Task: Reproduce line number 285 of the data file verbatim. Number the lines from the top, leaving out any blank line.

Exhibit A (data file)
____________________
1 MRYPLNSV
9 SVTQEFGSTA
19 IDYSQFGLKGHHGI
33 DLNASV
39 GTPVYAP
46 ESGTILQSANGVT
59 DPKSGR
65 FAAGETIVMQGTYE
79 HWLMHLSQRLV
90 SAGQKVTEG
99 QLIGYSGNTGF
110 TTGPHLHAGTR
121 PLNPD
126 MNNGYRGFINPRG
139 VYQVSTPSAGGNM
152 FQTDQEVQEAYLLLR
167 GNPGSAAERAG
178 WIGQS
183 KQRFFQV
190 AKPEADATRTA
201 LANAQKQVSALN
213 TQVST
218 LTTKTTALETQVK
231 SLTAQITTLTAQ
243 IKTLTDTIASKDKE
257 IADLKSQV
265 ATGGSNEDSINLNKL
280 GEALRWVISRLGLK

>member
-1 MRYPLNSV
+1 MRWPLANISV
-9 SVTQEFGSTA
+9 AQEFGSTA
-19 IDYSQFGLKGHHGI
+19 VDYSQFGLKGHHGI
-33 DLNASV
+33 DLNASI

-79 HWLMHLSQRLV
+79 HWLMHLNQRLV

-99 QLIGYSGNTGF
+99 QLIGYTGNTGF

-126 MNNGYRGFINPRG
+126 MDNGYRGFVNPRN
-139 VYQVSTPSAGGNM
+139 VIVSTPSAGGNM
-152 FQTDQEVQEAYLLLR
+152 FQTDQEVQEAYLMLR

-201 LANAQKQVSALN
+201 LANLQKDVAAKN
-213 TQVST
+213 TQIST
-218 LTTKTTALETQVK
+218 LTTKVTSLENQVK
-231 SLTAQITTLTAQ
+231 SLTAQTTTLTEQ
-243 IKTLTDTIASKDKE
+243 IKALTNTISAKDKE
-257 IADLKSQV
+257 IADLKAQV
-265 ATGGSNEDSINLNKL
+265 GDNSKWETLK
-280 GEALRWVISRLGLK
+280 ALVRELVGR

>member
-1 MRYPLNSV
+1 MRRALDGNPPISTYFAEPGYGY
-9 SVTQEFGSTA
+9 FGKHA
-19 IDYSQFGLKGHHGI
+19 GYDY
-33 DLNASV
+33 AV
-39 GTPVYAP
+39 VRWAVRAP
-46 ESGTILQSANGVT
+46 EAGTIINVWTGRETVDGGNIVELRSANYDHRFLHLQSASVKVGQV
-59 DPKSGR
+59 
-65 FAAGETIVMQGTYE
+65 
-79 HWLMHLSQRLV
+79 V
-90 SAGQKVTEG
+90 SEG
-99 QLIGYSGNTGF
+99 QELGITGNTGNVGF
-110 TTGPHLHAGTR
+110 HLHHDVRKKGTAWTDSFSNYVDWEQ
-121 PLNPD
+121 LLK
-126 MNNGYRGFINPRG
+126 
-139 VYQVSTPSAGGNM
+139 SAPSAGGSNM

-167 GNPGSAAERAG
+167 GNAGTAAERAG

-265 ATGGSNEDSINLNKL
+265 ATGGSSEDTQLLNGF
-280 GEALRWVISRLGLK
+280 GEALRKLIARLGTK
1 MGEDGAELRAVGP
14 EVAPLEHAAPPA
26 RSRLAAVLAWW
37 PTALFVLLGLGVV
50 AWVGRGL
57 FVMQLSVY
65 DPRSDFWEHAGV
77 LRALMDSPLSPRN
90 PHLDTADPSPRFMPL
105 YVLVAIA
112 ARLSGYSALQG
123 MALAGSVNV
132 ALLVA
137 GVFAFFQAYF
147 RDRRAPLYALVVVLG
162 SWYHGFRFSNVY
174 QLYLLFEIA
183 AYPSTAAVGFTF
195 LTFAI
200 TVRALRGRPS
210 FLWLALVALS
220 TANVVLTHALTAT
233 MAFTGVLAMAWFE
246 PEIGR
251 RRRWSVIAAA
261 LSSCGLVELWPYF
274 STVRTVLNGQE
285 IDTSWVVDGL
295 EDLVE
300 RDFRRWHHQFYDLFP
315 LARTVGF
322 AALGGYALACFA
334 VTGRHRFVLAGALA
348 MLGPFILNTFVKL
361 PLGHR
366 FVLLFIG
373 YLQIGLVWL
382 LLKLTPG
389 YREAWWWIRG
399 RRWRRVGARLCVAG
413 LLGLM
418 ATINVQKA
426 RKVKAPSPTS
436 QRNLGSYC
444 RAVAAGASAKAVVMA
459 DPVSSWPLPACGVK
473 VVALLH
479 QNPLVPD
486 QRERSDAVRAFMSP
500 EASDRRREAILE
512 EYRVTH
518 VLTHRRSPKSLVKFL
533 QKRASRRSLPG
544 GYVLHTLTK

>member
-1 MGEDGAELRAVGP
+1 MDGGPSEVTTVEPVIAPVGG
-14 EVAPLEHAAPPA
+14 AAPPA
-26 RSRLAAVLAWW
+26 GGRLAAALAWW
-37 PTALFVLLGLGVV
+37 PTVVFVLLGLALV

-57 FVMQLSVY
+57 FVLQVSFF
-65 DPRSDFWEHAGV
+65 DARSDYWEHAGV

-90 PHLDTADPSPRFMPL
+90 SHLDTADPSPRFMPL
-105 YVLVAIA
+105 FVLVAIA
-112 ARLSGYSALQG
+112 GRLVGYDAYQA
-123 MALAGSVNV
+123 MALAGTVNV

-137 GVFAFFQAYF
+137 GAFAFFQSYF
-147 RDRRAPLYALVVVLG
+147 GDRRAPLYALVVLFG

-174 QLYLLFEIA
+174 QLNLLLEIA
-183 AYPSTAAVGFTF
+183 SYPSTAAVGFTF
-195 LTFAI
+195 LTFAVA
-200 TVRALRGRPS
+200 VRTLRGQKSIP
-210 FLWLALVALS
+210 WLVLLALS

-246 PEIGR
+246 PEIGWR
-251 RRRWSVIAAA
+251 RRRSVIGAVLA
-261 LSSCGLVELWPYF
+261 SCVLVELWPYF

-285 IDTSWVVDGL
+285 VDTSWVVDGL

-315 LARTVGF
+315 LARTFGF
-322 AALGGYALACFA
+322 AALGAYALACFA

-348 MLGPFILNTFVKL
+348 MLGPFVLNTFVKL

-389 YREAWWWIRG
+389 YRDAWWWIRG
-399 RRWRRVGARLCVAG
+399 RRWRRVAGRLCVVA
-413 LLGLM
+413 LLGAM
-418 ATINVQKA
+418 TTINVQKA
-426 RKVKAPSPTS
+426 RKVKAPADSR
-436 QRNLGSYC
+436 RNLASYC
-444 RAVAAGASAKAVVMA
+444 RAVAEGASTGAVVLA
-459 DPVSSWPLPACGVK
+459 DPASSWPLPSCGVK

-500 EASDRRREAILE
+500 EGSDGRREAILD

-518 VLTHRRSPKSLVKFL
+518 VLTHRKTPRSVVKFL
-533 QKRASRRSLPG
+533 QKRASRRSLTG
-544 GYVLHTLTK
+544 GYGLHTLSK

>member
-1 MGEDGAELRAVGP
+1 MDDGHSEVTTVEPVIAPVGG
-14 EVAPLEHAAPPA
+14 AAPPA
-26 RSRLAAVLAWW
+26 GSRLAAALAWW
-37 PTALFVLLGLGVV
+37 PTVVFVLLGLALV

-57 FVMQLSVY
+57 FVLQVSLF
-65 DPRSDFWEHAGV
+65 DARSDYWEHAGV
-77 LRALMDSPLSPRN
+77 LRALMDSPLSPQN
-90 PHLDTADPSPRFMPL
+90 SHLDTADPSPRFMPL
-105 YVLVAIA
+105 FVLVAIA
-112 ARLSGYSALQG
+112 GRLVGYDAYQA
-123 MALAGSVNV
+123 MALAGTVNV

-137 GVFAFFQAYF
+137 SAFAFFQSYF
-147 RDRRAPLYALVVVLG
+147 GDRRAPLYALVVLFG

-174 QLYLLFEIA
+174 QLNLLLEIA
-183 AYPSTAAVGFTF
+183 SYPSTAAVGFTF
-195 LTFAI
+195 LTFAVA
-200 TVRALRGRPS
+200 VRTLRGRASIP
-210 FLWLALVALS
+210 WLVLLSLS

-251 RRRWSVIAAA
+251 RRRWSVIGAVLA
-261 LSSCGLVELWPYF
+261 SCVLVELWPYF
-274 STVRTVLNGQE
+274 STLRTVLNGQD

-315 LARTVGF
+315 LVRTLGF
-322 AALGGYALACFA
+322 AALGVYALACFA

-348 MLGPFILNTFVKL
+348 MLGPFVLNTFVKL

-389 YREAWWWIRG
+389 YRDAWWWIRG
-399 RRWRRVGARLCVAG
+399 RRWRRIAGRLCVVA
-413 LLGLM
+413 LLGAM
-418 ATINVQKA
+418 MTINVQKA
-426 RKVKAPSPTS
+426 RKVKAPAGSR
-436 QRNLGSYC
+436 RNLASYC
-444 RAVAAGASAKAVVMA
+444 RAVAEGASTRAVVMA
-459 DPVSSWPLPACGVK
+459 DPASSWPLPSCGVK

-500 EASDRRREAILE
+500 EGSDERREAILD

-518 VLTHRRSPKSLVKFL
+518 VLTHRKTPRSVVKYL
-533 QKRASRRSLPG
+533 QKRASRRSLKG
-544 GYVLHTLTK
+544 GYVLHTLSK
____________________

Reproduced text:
-426 RKVKAPSPTS